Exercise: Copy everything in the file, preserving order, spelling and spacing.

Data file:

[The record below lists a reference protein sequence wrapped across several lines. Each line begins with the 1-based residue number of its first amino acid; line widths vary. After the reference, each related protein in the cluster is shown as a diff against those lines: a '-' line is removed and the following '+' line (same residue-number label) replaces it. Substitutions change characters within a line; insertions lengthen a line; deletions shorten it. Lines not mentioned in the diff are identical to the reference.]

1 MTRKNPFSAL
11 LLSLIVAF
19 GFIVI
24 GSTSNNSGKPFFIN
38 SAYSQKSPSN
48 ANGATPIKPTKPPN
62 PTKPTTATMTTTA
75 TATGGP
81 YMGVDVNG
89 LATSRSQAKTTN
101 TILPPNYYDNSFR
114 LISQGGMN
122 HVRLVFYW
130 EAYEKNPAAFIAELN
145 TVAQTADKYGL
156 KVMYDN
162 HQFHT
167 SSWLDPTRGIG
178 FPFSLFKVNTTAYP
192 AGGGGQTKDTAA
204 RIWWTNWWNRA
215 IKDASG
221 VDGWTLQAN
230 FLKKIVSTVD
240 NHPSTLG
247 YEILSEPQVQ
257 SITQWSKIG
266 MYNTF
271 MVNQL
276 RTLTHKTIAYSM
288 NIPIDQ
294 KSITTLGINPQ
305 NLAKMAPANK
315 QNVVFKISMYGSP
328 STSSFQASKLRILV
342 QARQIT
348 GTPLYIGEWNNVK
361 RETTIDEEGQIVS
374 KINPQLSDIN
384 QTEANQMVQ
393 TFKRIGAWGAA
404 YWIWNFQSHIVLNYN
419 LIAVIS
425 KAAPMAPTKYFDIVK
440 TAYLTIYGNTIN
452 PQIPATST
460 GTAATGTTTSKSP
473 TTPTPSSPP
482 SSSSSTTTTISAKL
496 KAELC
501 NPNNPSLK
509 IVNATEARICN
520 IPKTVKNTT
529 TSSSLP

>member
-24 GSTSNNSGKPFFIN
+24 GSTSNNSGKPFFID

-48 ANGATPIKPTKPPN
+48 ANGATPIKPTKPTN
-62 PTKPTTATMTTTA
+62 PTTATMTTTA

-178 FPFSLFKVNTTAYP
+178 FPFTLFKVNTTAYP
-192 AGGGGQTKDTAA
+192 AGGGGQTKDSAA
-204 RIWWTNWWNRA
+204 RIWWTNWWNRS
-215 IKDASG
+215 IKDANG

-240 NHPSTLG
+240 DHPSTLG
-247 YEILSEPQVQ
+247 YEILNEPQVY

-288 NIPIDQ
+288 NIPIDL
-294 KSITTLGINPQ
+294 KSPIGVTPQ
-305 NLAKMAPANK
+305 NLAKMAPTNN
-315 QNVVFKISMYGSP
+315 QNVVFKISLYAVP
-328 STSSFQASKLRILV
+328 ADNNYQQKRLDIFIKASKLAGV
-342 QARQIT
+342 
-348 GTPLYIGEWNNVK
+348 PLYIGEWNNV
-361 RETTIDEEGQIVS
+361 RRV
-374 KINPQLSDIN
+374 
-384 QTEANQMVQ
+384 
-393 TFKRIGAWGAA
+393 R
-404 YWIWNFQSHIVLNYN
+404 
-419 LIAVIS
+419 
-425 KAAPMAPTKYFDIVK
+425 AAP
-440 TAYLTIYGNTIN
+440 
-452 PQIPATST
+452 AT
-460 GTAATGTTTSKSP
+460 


[The record below lists a reference protein sequence wrapped across several lines. Each line begins with the 1-based residue number of its first amino acid; line widths vary. After the reference, each related protein in the cluster is shown as a diff against those lines: a '-' line is removed and the following '+' line (same residue-number label) replaces it. Substitutions change characters within a line; insertions lengthen a line; deletions shorten it. Lines not mentioned in the diff are identical to the reference.]

1 MTRKNPFSAL
11 LLSLIVAF
19 GFIVI
24 GSTSNNSGKPFFIN
38 SAYSQKSPSN
48 ANGATPIKPTKPPN
62 PTKPTTATMTTTA
75 TATGGP
81 YMGVDVNG
89 LATSRSQAKTTN
101 TILPPNYYDNSFR
114 LISQGGMN
122 HVRLVFYW
130 EAYEKNPAAFIAELN
145 TVAQTADKYGL
156 KVMYDN
162 HQFHT
167 SSWLDPTRGIG
178 FPFSLFKVNTTAYP
192 AGGGGQTKDTAA
204 RIWWTNWWNRA
215 IKDASG
221 VDGWTLQAN
230 FLKKIVSTVD
240 NHPSTLG
247 YEILSEPQVQ
257 SITQWSKIG
266 MYNTF
271 MVNQL
276 RTLTHKTIAYSM
288 NIPIDQ
294 KSITTLGINPQ
305 NLAKMAPANK
315 QNVVFKISMYGSP
328 STSSFQASKLRILV
342 QARQIT
348 GTPLYIGEWNNVK
361 RETTIDEEGQIVS
374 KINPQLSDIN
384 QTEANQMVQ
393 TFKRIGAWGAA
404 YWIWNFQSHIVLNYN
419 LIAVIS
425 KAAPMAPTKYFDIVK
440 TAYLTIYGNTIN
452 PQIPATST
460 GTAATGTTTSKSP
473 TTPTPSSPP
482 SSSSSTTTTISAKL
496 KAELC
501 NPNNPSLK
509 IVNATEARICN
520 IPKTVKNTT
529 TSSSLP

>member
-24 GSTSNNSGKPFFIN
+24 GSTSNNSGKPFFID

-48 ANGATPIKPTKPPN
+48 ANGATPIKPTKPTN
-62 PTKPTTATMTTTA
+62 PTTATMTTTA

-178 FPFSLFKVNTTAYP
+178 FPFTLFKVNTTAYP
-192 AGGGGQTKDTAA
+192 AGGGGQTKDSAA
-204 RIWWTNWWNRA
+204 RIWWTNWWNRS
-215 IKDASG
+215 IKDANG

-240 NHPSTLG
+240 DHPSTLG
-247 YEILSEPQVQ
+247 YEILNEPQVY

-288 NIPIDQ
+288 NIPIDL
-294 KSITTLGINPQ
+294 KSPIGVTPQ
-305 NLAKMAPANK
+305 NLAKMAPTNN
-315 QNVVFKISMYGSP
+315 QNVVFKISLYAVP
-328 STSSFQASKLRILV
+328 ADNNYQQKRLDIFIKASKLAGV
-342 QARQIT
+342 
-348 GTPLYIGEWNNVK
+348 PLYIGEWNNV
-361 RETTIDEEGQIVS
+361 RRV
-374 KINPQLSDIN
+374 
-384 QTEANQMVQ
+384 
-393 TFKRIGAWGAA
+393 R
-404 YWIWNFQSHIVLNYN
+404 
-419 LIAVIS
+419 
-425 KAAPMAPTKYFDIVK
+425 AAP
-440 TAYLTIYGNTIN
+440 
-452 PQIPATST
+452 AT
-460 GTAATGTTTSKSP
+460 